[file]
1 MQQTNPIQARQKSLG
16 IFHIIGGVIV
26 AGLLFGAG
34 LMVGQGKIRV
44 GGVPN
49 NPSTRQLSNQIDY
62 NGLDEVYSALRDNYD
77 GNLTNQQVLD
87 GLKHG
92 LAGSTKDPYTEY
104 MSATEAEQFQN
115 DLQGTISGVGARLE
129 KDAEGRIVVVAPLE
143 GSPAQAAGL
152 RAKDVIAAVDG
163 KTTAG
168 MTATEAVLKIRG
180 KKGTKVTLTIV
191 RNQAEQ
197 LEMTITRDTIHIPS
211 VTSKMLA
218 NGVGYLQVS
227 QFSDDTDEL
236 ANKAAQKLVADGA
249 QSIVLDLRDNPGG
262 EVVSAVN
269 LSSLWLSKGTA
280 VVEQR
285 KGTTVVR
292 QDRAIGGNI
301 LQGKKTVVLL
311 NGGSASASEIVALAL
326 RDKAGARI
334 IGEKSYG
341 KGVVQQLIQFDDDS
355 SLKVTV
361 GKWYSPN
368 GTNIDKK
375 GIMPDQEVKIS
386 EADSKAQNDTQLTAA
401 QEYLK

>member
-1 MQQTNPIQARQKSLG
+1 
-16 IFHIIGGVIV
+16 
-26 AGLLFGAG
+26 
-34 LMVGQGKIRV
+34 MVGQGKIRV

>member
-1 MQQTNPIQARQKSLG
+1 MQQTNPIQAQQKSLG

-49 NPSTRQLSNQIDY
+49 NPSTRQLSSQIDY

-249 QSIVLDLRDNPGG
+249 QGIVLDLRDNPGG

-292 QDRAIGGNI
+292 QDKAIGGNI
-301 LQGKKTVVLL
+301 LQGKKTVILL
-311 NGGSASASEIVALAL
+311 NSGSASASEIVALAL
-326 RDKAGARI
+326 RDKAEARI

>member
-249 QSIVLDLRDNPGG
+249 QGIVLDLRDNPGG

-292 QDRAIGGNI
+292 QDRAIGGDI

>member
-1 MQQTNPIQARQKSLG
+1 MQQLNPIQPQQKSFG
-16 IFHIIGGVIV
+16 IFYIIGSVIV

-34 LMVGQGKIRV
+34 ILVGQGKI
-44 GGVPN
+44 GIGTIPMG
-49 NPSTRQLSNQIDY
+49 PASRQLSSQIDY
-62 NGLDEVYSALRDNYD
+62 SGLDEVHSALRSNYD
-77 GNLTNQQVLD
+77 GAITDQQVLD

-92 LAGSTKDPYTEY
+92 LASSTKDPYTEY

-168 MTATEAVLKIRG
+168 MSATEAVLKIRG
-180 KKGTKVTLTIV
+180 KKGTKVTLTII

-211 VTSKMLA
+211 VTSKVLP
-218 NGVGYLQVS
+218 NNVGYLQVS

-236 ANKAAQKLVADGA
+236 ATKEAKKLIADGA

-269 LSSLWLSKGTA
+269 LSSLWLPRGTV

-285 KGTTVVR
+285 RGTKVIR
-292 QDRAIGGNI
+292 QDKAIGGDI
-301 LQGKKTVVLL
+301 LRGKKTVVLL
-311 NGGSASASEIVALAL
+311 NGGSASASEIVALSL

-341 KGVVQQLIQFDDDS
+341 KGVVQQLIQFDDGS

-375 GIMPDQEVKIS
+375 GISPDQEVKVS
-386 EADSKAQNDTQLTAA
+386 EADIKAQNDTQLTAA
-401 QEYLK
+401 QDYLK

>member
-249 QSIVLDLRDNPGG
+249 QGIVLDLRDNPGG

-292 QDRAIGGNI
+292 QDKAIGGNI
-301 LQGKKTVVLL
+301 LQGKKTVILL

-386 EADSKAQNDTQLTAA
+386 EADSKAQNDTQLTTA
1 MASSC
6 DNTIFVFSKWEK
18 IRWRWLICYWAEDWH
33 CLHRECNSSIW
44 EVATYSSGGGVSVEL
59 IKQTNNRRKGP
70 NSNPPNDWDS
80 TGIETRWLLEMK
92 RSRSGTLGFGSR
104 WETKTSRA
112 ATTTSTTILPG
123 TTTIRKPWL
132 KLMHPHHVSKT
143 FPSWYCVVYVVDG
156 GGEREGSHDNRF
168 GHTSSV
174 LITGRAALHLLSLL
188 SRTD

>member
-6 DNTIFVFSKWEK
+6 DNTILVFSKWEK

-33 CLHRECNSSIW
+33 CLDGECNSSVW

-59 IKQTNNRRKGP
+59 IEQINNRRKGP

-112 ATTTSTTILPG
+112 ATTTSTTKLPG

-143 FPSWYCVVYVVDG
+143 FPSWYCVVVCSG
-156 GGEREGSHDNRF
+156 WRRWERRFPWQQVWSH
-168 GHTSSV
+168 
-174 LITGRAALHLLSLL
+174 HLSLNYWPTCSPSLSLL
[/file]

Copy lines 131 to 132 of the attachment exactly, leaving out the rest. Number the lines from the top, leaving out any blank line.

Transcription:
70 NSNPPNDWDS
80 TGIETRWLLEMK